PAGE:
What does MCA mean on a marine battery?
Marine Cranking Amps (MCA)
The MCA rating method measures battery output at 32℉, not 0℉. A battery's MCA rating is one-third higher than its CCA rating would be. To compare two batteries when one has an MCA rating and the other has a CCA rating, you can multiply the CCA rating by 1.3 for the equivalent MCA rating when one has an MCA rating and the other has a CCA rating.
Do batteries last longer in series or parallel?
Batteries last longer in parallel because the voltage remains the same if it is in parallel, but the amps increase. If you connect two 12v 100Ah batteries in parallel, it will still be a 12-volt system, but the amps will double to 200Ah so that the batteries will last longer.
How many years can a deep cycle battery working?
The common battery's life is about 3 to 5 years, and the Enjoybot LiFePo4 battery's life is about 8 to 10 years. Most deep cycle batteries can be extended their life and last longer with proper care and charging (depending on the frequency of use). It depends on the level of care on them, and whether your battery is not being damaged by the charging routine.
How long will a deep cycle battery last if it is not used?
A deep cycle battery can last for a long time without charging when it is not in use. Also, it is possible to recharge a dead deep cycle battery fully. The experts claim that depending on the size, type, and usage of the battery, it can last up to 30 days without being charged.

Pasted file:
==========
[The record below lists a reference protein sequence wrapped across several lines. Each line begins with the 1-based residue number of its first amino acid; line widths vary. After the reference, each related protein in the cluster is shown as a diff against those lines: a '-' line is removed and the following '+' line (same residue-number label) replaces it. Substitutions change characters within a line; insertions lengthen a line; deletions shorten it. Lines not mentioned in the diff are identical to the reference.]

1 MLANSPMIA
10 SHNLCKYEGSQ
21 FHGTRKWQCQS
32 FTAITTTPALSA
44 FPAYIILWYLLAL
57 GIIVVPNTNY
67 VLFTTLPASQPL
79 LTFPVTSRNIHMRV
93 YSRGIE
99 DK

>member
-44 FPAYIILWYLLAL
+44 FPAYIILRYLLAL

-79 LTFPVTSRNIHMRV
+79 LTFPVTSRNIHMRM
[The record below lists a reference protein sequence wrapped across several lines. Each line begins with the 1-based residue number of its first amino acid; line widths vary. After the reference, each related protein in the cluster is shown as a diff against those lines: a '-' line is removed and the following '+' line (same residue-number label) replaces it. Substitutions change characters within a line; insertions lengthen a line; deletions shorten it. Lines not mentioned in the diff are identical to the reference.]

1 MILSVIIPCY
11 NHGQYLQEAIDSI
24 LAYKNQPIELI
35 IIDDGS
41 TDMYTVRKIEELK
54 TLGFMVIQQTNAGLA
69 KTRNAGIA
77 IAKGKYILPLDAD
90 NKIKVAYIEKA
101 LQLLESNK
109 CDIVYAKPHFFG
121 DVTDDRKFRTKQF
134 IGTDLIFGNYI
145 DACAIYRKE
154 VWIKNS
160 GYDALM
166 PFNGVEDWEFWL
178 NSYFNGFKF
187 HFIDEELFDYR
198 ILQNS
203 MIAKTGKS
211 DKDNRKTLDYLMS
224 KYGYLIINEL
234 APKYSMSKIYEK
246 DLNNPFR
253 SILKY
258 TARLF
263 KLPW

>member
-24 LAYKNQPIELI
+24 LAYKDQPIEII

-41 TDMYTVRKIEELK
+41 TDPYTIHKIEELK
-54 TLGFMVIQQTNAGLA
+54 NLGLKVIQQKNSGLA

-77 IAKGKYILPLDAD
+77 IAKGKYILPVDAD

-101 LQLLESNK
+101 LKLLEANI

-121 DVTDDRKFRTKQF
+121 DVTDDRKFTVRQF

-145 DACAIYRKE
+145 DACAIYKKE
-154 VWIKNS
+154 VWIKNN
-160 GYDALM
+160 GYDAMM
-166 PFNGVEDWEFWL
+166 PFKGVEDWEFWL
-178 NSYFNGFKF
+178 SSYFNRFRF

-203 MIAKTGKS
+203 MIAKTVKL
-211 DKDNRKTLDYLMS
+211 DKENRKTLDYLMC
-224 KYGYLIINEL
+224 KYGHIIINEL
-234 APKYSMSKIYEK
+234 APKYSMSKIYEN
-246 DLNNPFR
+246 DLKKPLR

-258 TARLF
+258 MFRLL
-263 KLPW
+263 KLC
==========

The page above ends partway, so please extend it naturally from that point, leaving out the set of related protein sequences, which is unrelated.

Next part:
How often should you replace the marine battery?
Most marine batteries last anywhere from 2-5 years depending on the level of care them. Most batteries come with a one-year warranty. However, the Enjoybot LiFePo4 battery has 10 years warranty.
Are LiFePo4 batteries better than deep-cycle batteries?
Discharge: a LiFePo4 battery reached almost 100% (80%-98%) charge and discharge, with even the worst, having 80% of efficiency. On the other hand, Deep-cycle lead acid batteries typically have less than 80% charge-discharge efficiency, and they range from about 50% to 80%.
Is LiFePo4 a deep-cycle?
Yes, it is. The LiFePo4 batteries are the battery of best choice for deep-cycle applications. Lithium-Iron Phosphate (LifePo4) batteries are less than half the weight of their lead acid competitors.
Can marine deep cycle batteries be used in a car?